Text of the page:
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By Charlie Dunmore BRUSSELS (Reuters) - The European Union banned most imports of South African citrus fruit on Thursday for the rest of this year over fears that a fungal disease found in dozens of shipments could spread to the 28-nation bloc. The ban follows the interception of 36 citrus consignments this year from the EU's chief summer supplier that were contaminated with the fungal black spot disease, which is not currently found in Europe. Earlier this month, Reuters reported that the executive European Commission was set to propose the ban following pressure from citrus growers in southern Europe. EU citrus growers said on Thursday the measure was too late, noting the main export season is now over, but the Commission said the ban could be extended into next year if need be.
At least three footballers and an agent are among the six arrested, said The Daily Telegraph newspaper, which said an undercover investigation by its reporters had triggered the police swoop. The new National Crime Agency (NCA), Britain's answer to the FBI, said they were probing a suspected international gambling ring. "Six men have been arrested across the country as part of an NCA investigation into alleged football match fixing," said a spokesman. "This is an active investigation and we are unable to provide further details at this time."
The Russian resort of Sochi hosting the Winter Olympic Games in February is still far from perfect, President Vladimir Putin said Thursday, advising organisers to forget about taking holidays. Putin personally spearheaded Sochi's bid for the Games and has publicly berated officials for falling behind deadline in the $50-billion effort to turn the Soviet-era seaside resort into a winter sport paradise. "A lot has been done, but it's still a long way from perfection, (there is) still work to be done," the Russian leader said while meeting with officials in the Black Sea city to discuss Olympic preparations. "We have the New Year and Christmas holidays ahead of us.
By William James and Martinne Geller LONDON (Reuters) - Britain signalled it would force tobacco companies to scrap branded cigarette packaging on Thursday in an attempt to reduce the number of children who may be drawn to smoking by striking and brightly coloured packs. In a surprise decision that was welcomed by cancer research charities but scorned by some tobacco companies, the government said it was appointing a paediatrician to examine whether plain packaging would reduce the human and financial cost of smoking. It was unexpected as Prime Minister David Cameron had in July appeared to shelve plans to force companies such as Imperial Tobacco, Japan Tobacco Inc, British American Tobacco and Philip Morris International to sell cigarettes in plain packaging.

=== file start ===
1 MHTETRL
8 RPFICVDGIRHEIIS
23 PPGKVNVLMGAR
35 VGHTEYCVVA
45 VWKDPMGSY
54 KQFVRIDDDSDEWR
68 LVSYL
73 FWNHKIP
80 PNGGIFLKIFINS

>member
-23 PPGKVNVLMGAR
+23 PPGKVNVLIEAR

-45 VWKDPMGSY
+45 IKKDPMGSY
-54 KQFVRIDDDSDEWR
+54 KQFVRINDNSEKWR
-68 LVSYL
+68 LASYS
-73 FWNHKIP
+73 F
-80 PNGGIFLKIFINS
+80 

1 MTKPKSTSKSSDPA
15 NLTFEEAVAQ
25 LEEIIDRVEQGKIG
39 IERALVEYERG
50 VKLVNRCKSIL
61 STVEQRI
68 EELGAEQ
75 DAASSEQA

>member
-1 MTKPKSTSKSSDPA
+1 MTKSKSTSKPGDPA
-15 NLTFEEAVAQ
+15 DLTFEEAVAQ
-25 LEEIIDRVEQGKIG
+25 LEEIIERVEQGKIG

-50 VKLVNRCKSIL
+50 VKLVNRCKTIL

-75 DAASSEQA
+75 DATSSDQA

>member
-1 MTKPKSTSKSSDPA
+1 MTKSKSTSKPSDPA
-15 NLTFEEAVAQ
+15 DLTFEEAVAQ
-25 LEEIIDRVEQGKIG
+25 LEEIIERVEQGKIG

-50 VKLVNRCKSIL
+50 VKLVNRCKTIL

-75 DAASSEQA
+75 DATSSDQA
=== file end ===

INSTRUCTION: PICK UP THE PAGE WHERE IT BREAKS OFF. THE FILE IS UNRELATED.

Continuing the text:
One in five South African clinics are running short of life-saving HIV/AIDS drugs, affecting nearly half a million people and undermining the success of the world's largest treatment programme, medical charities said on Thursday. With about 6 million people infected with the virus - more than 10 percent of the population - South Africa carries the world's heaviest HIV/AIDS caseload and has around 2.5 million people taking antiretroviral (ARV) drugs daily. Medical charity Médecins Sans Frontières surveyed more than 2,300 of South Africa's 3,800 public health facilities and found that one in five had either run short or run out of drugs in the previous three months. Of the affected clinics, catering for 420,000 patients, 20 percent said they had had to turn away patients, putting the effectiveness of the ARV treatment plan at risk, MSF said.
American energy giant Exxon Mobil on Thursday sold part of its controversial stake in a massive Iraqi oilfield to PetroChina and Indonesia's Pertamina amid a long-running row with Baghdad. The sale of the stake in the West Qurna-1 field in south Iraq, one of the country's largest, marks a key step towards resolving the dispute with the central government over Exxon's contracts with the autonomous Kurdish region. "The agreement was signed for Exxon Mobil to sell part of its 60 percent stake," oil ministry spokesman Assem Jihad told AFP. "Representatives of all the companies signed the deal today with the Iraqi government in the ministry."
By Barbara Goldberg NEW YORK (Reuters) - Americans gathered on Thursday to celebrate Thanksgiving, stuffing turkeys for feasts, braving high winds along parade routes and planning for the holiday shopping season, which starts one day earlier this year. Nose-diving morning temperatures after a rainy, snowy evening along the East Coast made for slick conditions during one of the nation's busiest travel times. But Mother Nature gave New York City a break with winds just below the level that would have grounded Snoopy, Sonic the Hedgehog and other giant helium balloons in Macy's Thanksgiving Day Parade.